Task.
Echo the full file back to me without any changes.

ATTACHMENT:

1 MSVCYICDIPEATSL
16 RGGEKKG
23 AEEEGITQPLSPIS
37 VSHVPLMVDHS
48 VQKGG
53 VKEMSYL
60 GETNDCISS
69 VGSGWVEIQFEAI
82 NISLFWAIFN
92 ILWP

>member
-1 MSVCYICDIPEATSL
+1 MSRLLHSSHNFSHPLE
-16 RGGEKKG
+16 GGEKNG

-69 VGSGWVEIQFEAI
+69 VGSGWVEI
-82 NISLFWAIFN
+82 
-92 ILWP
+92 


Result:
1 MSVCYICDIPEATSL
16 RGGEKKG
23 AEEEGITQPLSPIS
37 VSHVPLMVDHS
48 VQKGG
53 VKEMSYL
60 GETNDCISS
69 VGSGWVEIQFEAI
82 NISLFWAIFN
92 ILWP

>member
-1 MSVCYICDIPEATSL
+1 MSRLLHSSHNFSHPLE
-16 RGGEKKG
+16 GGEKNG

-69 VGSGWVEIQFEAI
+69 VGSGWVEI
-82 NISLFWAIFN
+82 
-92 ILWP
+92 